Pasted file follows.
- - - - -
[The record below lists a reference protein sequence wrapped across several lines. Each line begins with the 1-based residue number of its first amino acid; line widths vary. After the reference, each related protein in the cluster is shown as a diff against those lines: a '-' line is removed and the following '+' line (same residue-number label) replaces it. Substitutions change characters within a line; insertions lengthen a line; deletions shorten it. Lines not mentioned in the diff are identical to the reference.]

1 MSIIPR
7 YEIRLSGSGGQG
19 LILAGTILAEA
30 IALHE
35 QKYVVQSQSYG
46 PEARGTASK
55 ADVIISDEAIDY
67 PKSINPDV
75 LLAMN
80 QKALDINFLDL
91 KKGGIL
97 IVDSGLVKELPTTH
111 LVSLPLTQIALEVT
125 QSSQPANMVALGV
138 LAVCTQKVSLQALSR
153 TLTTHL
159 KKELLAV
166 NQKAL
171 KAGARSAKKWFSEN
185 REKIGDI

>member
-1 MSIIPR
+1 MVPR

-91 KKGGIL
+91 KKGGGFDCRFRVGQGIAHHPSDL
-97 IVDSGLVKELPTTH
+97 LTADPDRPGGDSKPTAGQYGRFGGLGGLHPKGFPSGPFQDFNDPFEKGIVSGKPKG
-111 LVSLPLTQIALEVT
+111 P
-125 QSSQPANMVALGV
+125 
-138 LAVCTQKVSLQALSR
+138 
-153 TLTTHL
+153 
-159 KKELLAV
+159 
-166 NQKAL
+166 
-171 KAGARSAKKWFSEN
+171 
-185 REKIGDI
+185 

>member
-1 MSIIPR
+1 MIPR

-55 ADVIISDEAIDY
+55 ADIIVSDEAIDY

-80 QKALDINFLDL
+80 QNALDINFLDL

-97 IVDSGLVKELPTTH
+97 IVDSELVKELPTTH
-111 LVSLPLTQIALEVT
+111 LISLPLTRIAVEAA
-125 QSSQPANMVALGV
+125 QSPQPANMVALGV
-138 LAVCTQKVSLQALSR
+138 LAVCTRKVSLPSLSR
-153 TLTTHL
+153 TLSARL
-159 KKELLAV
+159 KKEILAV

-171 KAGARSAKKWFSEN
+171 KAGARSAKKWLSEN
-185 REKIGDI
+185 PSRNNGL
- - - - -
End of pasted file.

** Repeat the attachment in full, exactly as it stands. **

[The record below lists a reference protein sequence wrapped across several lines. Each line begins with the 1-based residue number of its first amino acid; line widths vary. After the reference, each related protein in the cluster is shown as a diff against those lines: a '-' line is removed and the following '+' line (same residue-number label) replaces it. Substitutions change characters within a line; insertions lengthen a line; deletions shorten it. Lines not mentioned in the diff are identical to the reference.]

1 MSIIPR
7 YEIRLSGSGGQG
19 LILAGTILAEA
30 IALHE
35 QKYVVQSQSYG
46 PEARGTASK
55 ADVIISDEAIDY
67 PKSINPDV
75 LLAMN
80 QKALDINFLDL
91 KKGGIL
97 IVDSGLVKELPTTH
111 LVSLPLTQIALEVT
125 QSSQPANMVALGV
138 LAVCTQKVSLQALSR
153 TLTTHL
159 KKELLAV
166 NQKAL
171 KAGARSAKKWFSEN
185 REKIGDI

>member
-1 MSIIPR
+1 MVPR

-91 KKGGIL
+91 KKGGGFDCRFRVGQGIAHHPSDL
-97 IVDSGLVKELPTTH
+97 LTADPDRPGGDSKPTAGQYGRFGGLGGLHPKGFPSGPFQDFNDPFEKGIVSGKPKG
-111 LVSLPLTQIALEVT
+111 P
-125 QSSQPANMVALGV
+125 
-138 LAVCTQKVSLQALSR
+138 
-153 TLTTHL
+153 
-159 KKELLAV
+159 
-166 NQKAL
+166 
-171 KAGARSAKKWFSEN
+171 
-185 REKIGDI
+185 

>member
-1 MSIIPR
+1 MIPR

-55 ADVIISDEAIDY
+55 ADIIVSDEAIDY

-80 QKALDINFLDL
+80 QNALDINFLDL

-97 IVDSGLVKELPTTH
+97 IVDSELVKELPTTH
-111 LVSLPLTQIALEVT
+111 LISLPLTRIAVEAA
-125 QSSQPANMVALGV
+125 QSPQPANMVALGV
-138 LAVCTQKVSLQALSR
+138 LAVCTRKVSLPSLSR
-153 TLTTHL
+153 TLSARL
-159 KKELLAV
+159 KKEILAV

-171 KAGARSAKKWFSEN
+171 KAGARSAKKWLSEN
-185 REKIGDI
+185 PSRNNGL